Interview About Data Analytics and Its Trends

8th November 2019 ǀ 9 minutes

MR. TOMÁŠ MUŽÍK, OUR DELIVERY MANAGER, REVEALS WHY IT IS USEFUL TO PAY ATTENTION TO DATA ANALYTICS, WHERE POTENTIAL PITFALLS CAN BE FOUND AND WHERE ITS DEVELOPMENT MIGHT HEAD IN THE FUTURE.

Interview About Data Analytics and Its Trends

8th November 2019 ǀ 9 minutes

MR. TOMÁŠ MUŽÍK, OUR DELIVERY MANAGER, REVEALS WHY IT IS USEFUL TO PAY ATTENTION TO DATA ANALYTICS, WHERE POTENTIAL PITFALLS CAN BE FOUND AND WHERE ITS DEVELOPMENT MIGHT HEAD IN THE FUTURE.

Since companies in today’s digital era generate vast amounts of data, an opportunity presents itself to extract useful insights from this information. Data Analytics is a discipline that uses various methods to derive valuable insights from data and help companies run more efficiently.

In the following interview, Mr. Tomáš Mužík, our Delivery Manager, reveals why it is useful to pay attention to data analytics, where potential pitfalls can be found and where its development might head in the future.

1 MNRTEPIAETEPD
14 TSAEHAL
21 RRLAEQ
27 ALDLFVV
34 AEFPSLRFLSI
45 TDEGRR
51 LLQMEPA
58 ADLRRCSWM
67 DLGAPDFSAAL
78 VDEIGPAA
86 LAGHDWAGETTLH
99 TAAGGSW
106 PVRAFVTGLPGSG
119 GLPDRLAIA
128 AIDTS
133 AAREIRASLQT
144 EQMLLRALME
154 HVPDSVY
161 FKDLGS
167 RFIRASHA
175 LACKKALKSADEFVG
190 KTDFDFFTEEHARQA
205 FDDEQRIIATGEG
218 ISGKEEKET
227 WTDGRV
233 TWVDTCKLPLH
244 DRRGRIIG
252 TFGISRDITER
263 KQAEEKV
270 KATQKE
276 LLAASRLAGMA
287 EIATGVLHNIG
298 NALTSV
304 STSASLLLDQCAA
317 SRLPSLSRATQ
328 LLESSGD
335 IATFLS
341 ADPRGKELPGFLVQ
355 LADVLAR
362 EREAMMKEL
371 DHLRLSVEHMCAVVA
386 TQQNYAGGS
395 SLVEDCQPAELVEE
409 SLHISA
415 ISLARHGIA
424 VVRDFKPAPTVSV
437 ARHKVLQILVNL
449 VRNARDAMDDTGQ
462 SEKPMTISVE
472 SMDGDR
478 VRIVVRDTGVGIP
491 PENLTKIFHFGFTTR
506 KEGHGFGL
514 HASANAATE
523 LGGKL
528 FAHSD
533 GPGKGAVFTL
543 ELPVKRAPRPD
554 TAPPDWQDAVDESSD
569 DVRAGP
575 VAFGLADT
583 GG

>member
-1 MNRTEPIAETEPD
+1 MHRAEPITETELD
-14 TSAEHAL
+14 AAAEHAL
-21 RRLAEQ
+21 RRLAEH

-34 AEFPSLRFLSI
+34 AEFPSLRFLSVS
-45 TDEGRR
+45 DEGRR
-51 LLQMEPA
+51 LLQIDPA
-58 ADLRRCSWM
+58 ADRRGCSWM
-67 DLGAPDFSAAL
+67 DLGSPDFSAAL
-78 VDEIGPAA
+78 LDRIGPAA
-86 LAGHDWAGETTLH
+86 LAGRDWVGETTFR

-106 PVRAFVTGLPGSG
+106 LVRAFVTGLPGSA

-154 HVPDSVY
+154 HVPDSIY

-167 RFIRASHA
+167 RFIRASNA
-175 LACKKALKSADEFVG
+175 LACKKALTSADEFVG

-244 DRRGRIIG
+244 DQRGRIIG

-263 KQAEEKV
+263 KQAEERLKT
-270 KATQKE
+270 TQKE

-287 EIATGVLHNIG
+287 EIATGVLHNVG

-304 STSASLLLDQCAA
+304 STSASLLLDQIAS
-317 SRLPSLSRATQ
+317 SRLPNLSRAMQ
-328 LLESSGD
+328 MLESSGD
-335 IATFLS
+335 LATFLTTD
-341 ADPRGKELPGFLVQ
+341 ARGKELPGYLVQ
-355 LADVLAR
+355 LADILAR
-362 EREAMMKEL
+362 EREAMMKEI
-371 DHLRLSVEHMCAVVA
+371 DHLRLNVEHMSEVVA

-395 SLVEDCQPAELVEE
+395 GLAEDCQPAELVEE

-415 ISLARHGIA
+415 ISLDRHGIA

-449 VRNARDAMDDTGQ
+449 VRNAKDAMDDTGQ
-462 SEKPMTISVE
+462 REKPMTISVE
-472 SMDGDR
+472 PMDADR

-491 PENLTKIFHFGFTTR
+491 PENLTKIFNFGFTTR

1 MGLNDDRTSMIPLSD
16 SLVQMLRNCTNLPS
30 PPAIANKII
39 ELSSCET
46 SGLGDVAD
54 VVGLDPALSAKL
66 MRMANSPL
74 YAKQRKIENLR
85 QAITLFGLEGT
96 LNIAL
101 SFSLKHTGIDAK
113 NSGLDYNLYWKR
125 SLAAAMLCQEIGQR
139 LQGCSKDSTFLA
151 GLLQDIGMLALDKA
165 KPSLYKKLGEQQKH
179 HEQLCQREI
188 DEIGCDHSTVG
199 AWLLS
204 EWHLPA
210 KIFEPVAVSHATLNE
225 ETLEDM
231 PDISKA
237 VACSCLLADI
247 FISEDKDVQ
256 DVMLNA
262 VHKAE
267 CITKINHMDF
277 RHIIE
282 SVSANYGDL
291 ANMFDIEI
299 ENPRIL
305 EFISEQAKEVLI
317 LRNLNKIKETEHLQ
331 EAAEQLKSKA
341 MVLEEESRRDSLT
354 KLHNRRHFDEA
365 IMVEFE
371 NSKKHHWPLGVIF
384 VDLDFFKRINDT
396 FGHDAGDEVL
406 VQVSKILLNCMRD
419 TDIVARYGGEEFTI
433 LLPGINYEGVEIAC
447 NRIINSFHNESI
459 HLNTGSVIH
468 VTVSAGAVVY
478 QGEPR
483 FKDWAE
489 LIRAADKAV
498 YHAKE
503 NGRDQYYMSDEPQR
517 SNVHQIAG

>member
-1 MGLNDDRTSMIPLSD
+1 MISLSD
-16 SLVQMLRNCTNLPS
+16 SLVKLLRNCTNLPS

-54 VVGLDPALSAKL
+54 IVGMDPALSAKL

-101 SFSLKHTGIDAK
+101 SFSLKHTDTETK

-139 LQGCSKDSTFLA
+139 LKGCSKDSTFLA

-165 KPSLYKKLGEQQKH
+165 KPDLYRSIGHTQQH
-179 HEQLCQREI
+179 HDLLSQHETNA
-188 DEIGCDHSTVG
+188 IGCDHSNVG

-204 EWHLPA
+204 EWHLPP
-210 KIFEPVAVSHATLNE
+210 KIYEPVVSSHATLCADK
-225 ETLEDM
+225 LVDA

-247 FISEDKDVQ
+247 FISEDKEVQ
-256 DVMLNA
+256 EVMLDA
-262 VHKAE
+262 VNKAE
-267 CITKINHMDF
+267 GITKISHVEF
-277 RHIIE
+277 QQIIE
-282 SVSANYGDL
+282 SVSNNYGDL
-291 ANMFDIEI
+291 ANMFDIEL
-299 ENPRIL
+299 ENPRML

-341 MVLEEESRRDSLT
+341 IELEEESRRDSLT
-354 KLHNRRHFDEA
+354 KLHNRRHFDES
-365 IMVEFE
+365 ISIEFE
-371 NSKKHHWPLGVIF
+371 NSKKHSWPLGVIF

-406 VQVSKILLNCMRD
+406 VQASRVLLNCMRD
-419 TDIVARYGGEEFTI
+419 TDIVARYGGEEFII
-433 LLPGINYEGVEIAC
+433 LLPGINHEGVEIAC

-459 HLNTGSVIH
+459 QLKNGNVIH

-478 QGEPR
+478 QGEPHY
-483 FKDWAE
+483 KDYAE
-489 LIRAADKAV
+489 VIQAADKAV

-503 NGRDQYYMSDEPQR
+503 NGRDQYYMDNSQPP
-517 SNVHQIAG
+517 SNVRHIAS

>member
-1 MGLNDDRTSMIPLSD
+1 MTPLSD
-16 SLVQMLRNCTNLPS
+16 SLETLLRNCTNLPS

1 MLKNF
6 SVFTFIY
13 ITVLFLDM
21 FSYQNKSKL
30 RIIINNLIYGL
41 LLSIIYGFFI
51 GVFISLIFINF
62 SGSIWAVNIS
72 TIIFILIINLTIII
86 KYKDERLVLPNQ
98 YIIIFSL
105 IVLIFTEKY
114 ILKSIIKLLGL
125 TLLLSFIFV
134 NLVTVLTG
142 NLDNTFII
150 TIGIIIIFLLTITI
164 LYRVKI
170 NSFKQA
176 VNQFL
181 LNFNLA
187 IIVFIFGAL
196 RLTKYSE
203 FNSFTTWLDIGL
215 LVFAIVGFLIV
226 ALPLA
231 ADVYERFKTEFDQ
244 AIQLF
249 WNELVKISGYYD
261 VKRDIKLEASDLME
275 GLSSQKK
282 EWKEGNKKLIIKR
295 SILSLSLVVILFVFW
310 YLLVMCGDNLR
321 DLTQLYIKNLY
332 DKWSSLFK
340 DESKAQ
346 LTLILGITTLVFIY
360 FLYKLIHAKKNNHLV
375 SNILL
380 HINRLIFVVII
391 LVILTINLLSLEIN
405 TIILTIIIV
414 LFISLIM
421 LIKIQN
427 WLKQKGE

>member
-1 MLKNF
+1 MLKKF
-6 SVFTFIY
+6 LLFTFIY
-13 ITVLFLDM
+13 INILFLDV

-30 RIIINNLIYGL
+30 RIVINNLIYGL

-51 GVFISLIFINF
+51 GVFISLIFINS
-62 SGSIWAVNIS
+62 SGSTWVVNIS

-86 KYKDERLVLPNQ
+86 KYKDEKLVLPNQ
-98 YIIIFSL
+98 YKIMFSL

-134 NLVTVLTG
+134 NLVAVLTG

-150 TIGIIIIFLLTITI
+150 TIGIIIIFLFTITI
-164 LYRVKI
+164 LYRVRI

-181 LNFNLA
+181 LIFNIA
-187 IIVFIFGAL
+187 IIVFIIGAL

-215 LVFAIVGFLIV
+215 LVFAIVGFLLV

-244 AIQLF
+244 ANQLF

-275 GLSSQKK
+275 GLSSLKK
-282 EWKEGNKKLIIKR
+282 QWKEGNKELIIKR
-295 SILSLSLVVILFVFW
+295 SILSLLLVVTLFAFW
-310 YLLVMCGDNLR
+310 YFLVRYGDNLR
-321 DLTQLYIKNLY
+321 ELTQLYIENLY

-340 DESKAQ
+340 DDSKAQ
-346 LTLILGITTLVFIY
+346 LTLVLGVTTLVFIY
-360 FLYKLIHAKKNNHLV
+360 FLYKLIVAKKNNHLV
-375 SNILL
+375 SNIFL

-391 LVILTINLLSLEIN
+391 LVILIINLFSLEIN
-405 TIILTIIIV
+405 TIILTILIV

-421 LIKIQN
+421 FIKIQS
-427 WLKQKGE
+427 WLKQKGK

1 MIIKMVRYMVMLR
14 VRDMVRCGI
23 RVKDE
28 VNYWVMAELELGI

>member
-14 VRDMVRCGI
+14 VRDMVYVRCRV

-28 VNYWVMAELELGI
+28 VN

What type of companies is data analytics suitable for?

Basically, it can be used in any company since there virtually isn’t a single one that doesn’t leave a digital footprint through its actions. If I were to name the industry sectors for which data analytics is important, I would definitely mention banks and insurance companies, or more generally financial service businesses.

It may appeal to manufacturing companies that – in addition to transaction data – also have technical data available to be processed and utilised. For instance, one can look for machines that are expected to break down and repair them in the near future, change spare parts in advance, both leading to cost savings.

All network companies, i.e. telecommunications and energy production companies, are also suitable clients. Public administration, which has huge amounts of the citizens’ personal data and life situations, can also be added to the list.

Tomáš Mužík | Head of Delivery, Ness Digital Engineering